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Title: Merkel cell polyomavirus small T antigen’s role in cell motility
Author: Stakaitytė, Gabrielė
ISNI:       0000 0004 6062 2135
Awarding Body: University of Leeds
Current Institution: University of Leeds
Date of Award: 2016
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Merkel cell carcinoma (MCC) is an aggressive skin cancer of neuroendocrine origin with a high likelihood of recurrence and metastasis. In 2008, Merkel cell polyomavirus (MCPyV) was discovered monoclonally integrated within the host genome of at least 80% of MCC tumours. MCPyV transforms and maintains MCC tumours via the expression of the large and small tumour (LT and ST) antigens. Specifically, ST is thought to be the major transforming factor in the tumourigenesis of MCC. Since the discovery of MCPyV, a number of mechanisms have been suggested to account for replication and tu- mour formation, but to date, little is known about potential links between MCPyV T antigen expression and the highly metastatic nature of MCC. In this thesis, the link between MCPyV and MCC metastasis is explored by focusing on the role of MCPyV ST in promoting cell motility. Cell motility and migration is a complex, multi-step, and multi-component process, intrinsic in cancer progression and metastasis. Previous work in the Whitehouse laboratory has implicated the microtubule network in MCPyV ST-induced cell motility. This thesis builds upon those findings to show that MCPyV ST-induced cell motility is dependent on multiple factors, including the activity of integrin receptors, Rho-family GTPases and the actin cytoskeleton, and intracellular chloride channels. This thesis also further explores the MCPyV ST-PP4C interaction in MCPyV ST-induced cell motility and proposes a mechanism by which this interaction activates integrin receptors to promote cell motility, thereby contributing to the metastatic nature of MCC. Furthermore, the relocalisation of intracellular chloride channels CLIC1 and CLIC4 to the cell surface is shown to be important in MCPyV ST-induced cell motility. Overall, results presented herein describe a novel mechanism by which a tumour virus induces cell motility, ultimately leading to cancer metastasis. Therefore, there may be implications for the potential future therapeutic targets for disseminated MCC.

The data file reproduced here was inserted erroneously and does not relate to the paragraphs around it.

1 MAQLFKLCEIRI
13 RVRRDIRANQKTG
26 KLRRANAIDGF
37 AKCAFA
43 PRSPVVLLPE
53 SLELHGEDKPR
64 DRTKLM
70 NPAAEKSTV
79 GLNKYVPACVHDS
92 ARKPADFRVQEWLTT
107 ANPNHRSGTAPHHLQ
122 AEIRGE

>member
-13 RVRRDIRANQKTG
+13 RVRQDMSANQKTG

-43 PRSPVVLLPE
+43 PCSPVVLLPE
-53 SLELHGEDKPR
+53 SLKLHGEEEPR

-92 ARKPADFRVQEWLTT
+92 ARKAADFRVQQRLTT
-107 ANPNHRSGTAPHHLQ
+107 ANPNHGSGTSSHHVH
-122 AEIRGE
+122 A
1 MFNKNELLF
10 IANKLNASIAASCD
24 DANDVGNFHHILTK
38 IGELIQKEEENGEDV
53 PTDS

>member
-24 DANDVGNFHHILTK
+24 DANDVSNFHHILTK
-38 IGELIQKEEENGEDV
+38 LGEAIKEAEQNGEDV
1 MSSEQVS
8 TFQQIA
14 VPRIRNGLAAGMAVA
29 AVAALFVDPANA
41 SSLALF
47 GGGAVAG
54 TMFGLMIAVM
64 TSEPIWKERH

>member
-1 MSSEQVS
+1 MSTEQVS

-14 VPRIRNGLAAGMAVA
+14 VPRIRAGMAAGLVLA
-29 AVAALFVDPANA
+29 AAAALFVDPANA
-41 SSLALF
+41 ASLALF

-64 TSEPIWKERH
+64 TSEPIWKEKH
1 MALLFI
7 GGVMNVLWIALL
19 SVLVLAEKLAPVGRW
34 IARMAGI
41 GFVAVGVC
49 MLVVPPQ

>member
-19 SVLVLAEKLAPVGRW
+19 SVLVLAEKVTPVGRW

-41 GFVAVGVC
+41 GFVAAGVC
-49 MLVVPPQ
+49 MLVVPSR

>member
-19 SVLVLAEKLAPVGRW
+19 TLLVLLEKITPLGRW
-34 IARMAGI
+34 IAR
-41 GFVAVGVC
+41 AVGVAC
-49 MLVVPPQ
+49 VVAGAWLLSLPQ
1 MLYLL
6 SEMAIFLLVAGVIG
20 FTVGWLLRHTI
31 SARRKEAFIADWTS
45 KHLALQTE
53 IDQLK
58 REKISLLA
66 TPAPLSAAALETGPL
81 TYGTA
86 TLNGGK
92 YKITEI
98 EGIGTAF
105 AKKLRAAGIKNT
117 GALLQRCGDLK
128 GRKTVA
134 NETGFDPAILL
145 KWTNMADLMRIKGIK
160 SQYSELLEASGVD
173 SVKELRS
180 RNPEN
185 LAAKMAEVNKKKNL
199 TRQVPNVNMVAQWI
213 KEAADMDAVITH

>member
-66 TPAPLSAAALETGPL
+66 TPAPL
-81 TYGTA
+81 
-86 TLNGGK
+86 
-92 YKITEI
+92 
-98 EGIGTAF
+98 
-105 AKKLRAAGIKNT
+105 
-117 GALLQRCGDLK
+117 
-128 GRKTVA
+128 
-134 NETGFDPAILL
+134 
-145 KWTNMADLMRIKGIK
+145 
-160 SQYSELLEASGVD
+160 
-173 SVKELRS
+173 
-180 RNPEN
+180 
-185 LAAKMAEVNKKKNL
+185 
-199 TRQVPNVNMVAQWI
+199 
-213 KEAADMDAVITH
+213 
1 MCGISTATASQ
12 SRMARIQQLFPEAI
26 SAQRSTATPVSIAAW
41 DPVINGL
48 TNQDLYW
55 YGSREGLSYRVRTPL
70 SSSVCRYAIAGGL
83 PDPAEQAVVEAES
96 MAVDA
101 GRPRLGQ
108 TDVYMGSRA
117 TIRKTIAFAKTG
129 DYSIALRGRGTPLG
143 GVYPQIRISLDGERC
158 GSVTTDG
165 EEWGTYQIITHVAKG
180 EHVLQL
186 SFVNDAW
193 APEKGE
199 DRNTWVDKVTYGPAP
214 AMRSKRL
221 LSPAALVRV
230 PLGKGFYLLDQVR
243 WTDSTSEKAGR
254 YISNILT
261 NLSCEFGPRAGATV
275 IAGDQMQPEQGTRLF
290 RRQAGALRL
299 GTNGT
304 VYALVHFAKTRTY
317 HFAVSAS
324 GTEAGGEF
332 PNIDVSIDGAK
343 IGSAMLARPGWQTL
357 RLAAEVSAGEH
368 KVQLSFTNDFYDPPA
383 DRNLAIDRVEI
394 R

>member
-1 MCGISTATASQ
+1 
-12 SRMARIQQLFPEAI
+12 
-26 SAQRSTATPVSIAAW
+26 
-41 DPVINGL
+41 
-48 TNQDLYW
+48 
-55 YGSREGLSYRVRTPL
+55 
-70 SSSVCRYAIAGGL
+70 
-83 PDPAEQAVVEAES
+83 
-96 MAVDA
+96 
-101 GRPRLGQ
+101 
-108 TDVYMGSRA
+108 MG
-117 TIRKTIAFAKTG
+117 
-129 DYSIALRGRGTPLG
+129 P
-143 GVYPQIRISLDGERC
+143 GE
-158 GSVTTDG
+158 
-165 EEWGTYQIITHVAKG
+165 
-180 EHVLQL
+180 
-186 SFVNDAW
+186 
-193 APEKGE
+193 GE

Supervisor: Whitehouse, Adrian Sponsor: BBSRC
Qualification Name: Thesis (Ph.D.) Qualification Level: Doctoral
EThOS ID:  DOI: Not available